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Sleep Hygiene: 5 Steps to A Better Night of Sleep


The term ‘sleep hygiene’ has been in vogue of late – and for good reason. Simply put, sleep hygiene refers to the collective habits and practices which are necessary to support good night time sleep quality and as such, optimal daytime alertness.


Healthy sleep is vital for both physical and mental well-being and longevity. Good sleep practice improves productivity, mindset and overall quality of life; as well as reducing your risk of developing a plethora of conditions and diseases. While sleep has traditionally been somewhat of a background activity, loss of good sleep practices and skyrocketing reports of insomnia in the modern world has forced researchers to take a deeper look into what is required to obtain healthful, restorative sleep.


Want to know what they found? Read on for 5 ways to better Zz’s:


One of the single most important factors of sleep hygiene is actually just getting an appropriate amount of sleep. Both too little and too much sleep can negatively affect your health, so try to shoot for 7-9 hours, which researchers agree is the optimal length of shuteye required. Other good sleep hygiene practices include:


1. Turn off your devices

You probably knew this was coming, but did you know why? Yes, we all know that checking emails, scrolling through social media or watching a tense film before bed isn’t the best idea if we’re hoping to get a good night of sleep. Not only can this stimulate the nervous system - promoting stress and anxiety in some - but more importantly, the blue light being emitted from your device’s screen actually impairs your ability to create melatonin – the body’s sleep hormone! The best thing you can do is to steer clear of electronics for at least an hour before bedtime, however at the very least, consider downloading a circadian light app onto all of your devices. This will warm up your screen light to more of a red tone which has less of a disruptive effect on your melatonin production.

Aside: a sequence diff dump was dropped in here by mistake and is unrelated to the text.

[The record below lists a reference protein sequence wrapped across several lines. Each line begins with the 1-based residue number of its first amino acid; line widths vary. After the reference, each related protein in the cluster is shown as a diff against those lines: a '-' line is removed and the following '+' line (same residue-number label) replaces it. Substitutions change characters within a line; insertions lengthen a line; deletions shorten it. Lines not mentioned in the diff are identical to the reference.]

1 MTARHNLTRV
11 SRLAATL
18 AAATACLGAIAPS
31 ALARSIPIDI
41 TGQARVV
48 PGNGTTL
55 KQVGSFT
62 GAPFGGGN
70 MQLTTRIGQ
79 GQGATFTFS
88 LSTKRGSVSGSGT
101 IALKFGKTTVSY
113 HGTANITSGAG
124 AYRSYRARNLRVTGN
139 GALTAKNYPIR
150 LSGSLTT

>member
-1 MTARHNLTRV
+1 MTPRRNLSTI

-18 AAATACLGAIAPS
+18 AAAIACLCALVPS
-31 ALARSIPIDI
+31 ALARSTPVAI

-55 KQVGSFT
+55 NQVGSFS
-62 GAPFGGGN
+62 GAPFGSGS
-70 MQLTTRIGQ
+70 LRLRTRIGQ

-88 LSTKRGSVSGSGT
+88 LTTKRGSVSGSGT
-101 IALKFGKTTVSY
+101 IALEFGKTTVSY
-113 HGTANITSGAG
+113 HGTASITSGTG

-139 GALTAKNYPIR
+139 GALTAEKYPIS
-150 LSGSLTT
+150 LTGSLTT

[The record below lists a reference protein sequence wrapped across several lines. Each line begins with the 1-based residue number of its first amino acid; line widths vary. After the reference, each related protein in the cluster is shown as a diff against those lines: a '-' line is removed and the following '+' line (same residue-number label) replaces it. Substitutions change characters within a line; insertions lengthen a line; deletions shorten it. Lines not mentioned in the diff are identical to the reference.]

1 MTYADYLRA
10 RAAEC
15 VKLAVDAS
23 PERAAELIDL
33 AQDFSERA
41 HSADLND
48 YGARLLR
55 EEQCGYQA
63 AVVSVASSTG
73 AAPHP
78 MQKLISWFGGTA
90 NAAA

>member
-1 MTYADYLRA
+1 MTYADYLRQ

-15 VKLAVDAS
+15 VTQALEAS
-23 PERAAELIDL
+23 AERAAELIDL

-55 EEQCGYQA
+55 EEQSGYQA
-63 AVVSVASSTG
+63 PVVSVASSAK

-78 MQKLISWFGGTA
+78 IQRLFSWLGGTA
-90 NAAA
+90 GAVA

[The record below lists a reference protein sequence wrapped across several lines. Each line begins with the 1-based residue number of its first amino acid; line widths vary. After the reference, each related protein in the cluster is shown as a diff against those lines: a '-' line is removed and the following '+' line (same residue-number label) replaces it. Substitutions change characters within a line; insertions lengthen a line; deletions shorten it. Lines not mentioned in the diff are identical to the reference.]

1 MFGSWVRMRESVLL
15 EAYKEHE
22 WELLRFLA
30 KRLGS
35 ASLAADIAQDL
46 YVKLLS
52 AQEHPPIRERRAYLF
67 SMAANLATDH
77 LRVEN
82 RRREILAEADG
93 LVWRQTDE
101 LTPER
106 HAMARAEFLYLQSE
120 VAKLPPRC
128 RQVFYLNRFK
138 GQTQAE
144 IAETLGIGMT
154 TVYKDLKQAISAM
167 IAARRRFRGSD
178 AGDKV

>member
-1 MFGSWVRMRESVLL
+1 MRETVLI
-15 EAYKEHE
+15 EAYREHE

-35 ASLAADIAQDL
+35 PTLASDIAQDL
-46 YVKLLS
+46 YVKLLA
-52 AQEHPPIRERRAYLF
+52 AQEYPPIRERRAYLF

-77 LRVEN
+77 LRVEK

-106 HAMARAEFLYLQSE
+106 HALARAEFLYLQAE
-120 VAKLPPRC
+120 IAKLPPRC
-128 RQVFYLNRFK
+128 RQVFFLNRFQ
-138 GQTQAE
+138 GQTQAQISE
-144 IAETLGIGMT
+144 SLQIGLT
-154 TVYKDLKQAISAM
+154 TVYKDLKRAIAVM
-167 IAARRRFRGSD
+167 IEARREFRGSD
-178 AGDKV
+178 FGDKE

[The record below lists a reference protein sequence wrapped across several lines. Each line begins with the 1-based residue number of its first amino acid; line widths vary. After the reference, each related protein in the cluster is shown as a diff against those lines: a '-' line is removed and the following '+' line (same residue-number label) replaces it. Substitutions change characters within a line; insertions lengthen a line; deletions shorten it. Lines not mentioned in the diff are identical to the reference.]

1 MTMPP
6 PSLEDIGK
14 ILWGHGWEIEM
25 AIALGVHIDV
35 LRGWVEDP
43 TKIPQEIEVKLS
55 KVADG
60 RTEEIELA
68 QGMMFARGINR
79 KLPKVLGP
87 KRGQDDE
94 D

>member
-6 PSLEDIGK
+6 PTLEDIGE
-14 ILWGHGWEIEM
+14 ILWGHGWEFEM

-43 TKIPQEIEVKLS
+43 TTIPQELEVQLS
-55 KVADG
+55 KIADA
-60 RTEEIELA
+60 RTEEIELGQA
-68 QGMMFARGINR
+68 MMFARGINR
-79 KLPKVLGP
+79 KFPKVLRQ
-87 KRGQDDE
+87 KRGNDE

2. Avoid stimulants close to bedtime

Items such as caffeine, nicotine and sugar have the complete opposite effect on the body to sleep so try to stay away from these items at least 4-6 hours before bedtime (especially if you are already a poor sleeper). When it comes to alcohol, moderation is key; however, this can vary between individuals. For some people, alcohol will put them to sleep, for others it can disrupt the second half of their sleep, often waking up as the body begins to process the alcohol. So, know yourself, if it’s a problem, avoid it. If not, then moderation is the most healthful approach.


3. Try not to eat or drink too much before bed

A ‘bedtime snack’ maybe a tradition for some, however if you’re struggling to sleep, then food is not your friend. Think about it like this, the primary function of food is to create energy so if you’re eating large meals before bed, chances are your sleep may be disrupted. As well as this, sleep is a time when your digestive system should be getting a break from all its hard work during the day. If you’re stimulating it with food right before bed, then you’re taking the focus away from important restorative tasks while you rest.


4. Establish a routine

Your body loves a routine. By adopting a regular nightly routine, your body knows what’s about to come and so can prepare for a restful sleep. Practices such as taking a bath, light stretching or reading a book are wonderful ways to prime the body for a great snooze fest.


5. Make your sleep environment pleasant

While we may not think to give a thought to our bedroom, a comfortable environment is an important consideration for healthy sleep. Your bedroom should be calming and comfortable. Choose a supportive mattress, comfy pillows and breathable sheets to support your body during slumber. Consider using blackout curtains, eye shades, noise machines, fans or humidifiers to support a pleasant environment. Furthermore, consider making the bedroom a device-free zone so that you’re not tempted to check emails or fall asleep to a movie.


As you can see, just a few simple changes can make the difference between a good night’s sleep and a night spent tossing and turning. If you’re experiencing sleep disturbances or regular daytime sleepiness, try some of the tips above for a few days and see how you feel.